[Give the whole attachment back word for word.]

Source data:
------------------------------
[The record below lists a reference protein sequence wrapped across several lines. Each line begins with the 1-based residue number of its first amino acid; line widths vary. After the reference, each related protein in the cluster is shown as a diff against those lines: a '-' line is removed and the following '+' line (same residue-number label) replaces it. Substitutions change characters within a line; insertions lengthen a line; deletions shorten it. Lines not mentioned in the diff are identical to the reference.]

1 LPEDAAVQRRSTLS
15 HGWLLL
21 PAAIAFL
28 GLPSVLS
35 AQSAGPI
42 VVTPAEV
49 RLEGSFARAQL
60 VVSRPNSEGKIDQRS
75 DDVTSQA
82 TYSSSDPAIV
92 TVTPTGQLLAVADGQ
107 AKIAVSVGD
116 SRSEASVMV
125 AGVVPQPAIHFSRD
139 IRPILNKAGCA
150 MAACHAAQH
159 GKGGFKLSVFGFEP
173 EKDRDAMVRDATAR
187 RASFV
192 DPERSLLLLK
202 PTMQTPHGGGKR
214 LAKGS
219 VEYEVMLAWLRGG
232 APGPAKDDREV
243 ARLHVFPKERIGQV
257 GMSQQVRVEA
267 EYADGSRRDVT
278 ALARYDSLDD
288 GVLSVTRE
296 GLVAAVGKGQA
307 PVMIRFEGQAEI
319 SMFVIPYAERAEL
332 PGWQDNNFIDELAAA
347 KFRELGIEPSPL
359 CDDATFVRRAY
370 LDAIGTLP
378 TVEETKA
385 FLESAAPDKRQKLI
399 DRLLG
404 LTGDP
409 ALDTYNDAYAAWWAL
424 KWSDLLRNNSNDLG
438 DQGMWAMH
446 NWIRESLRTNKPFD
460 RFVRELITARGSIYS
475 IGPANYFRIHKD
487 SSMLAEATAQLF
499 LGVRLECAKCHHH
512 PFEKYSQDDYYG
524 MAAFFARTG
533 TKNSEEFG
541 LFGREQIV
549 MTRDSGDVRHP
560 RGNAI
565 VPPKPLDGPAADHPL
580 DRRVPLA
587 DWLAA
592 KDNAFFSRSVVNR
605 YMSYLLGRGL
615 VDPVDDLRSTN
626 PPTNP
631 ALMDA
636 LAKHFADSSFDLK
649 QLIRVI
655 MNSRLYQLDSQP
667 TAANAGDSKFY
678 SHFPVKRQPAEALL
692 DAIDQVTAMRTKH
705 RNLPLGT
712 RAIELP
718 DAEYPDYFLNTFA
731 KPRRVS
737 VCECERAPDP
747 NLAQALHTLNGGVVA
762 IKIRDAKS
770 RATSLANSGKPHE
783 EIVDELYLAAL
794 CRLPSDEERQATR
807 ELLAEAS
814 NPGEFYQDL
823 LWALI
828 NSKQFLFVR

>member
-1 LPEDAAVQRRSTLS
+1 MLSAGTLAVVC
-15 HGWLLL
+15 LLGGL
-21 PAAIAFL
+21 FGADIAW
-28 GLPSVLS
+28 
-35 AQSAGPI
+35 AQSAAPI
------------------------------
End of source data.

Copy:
[The record below lists a reference protein sequence wrapped across several lines. Each line begins with the 1-based residue number of its first amino acid; line widths vary. After the reference, each related protein in the cluster is shown as a diff against those lines: a '-' line is removed and the following '+' line (same residue-number label) replaces it. Substitutions change characters within a line; insertions lengthen a line; deletions shorten it. Lines not mentioned in the diff are identical to the reference.]

1 LPEDAAVQRRSTLS
15 HGWLLL
21 PAAIAFL
28 GLPSVLS
35 AQSAGPI
42 VVTPAEV
49 RLEGSFARAQL
60 VVSRPNSEGKIDQRS
75 DDVTSQA
82 TYSSSDPAIV
92 TVTPTGQLLAVADGQ
107 AKIAVSVGD
116 SRSEASVMV
125 AGVVPQPAIHFSRD
139 IRPILNKAGCA
150 MAACHAAQH
159 GKGGFKLSVFGFEP
173 EKDRDAMVRDATAR
187 RASFV
192 DPERSLLLLK
202 PTMQTPHGGGKR
214 LAKGS
219 VEYEVMLAWLRGG
232 APGPAKDDREV
243 ARLHVFPKERIGQV
257 GMSQQVRVEA
267 EYADGSRRDVT
278 ALARYDSLDD
288 GVLSVTRE
296 GLVAAVGKGQA
307 PVMIRFEGQAEI
319 SMFVIPYAERAEL
332 PGWQDNNFIDELAAA
347 KFRELGIEPSPL
359 CDDATFVRRAY
370 LDAIGTLP
378 TVEETKA
385 FLESAAPDKRQKLI
399 DRLLG
404 LTGDP
409 ALDTYNDAYAAWWAL
424 KWSDLLRNNSNDLG
438 DQGMWAMH
446 NWIRESLRTNKPFD
460 RFVRELITARGSIYS
475 IGPANYFRIHKD
487 SSMLAEATAQLF
499 LGVRLECAKCHHH
512 PFEKYSQDDYYG
524 MAAFFARTG
533 TKNSEEFG
541 LFGREQIV
549 MTRDSGDVRHP
560 RGNAI
565 VPPKPLDGPAADHPL
580 DRRVPLA
587 DWLAA
592 KDNAFFSRSVVNR
605 YMSYLLGRGL
615 VDPVDDLRSTN
626 PPTNP
631 ALMDA
636 LAKHFADSSFDLK
649 QLIRVI
655 MNSRLYQLDSQP
667 TAANAGDSKFY
678 SHFPVKRQPAEALL
692 DAIDQVTAMRTKH
705 RNLPLGT
712 RAIELP
718 DAEYPDYFLNTFA
731 KPRRVS
737 VCECERAPDP
747 NLAQALHTLNGGVVA
762 IKIRDAKS
770 RATSLANSGKPHE
783 EIVDELYLAAL
794 CRLPSDEERQATR
807 ELLAEAS
814 NPGEFYQDL
823 LWALI
828 NSKQFLFVR

>member
-1 LPEDAAVQRRSTLS
+1 MLSAGTLAVVC
-15 HGWLLL
+15 LLGGL
-21 PAAIAFL
+21 FGADIAW
-28 GLPSVLS
+28 
-35 AQSAGPI
+35 AQSAAPI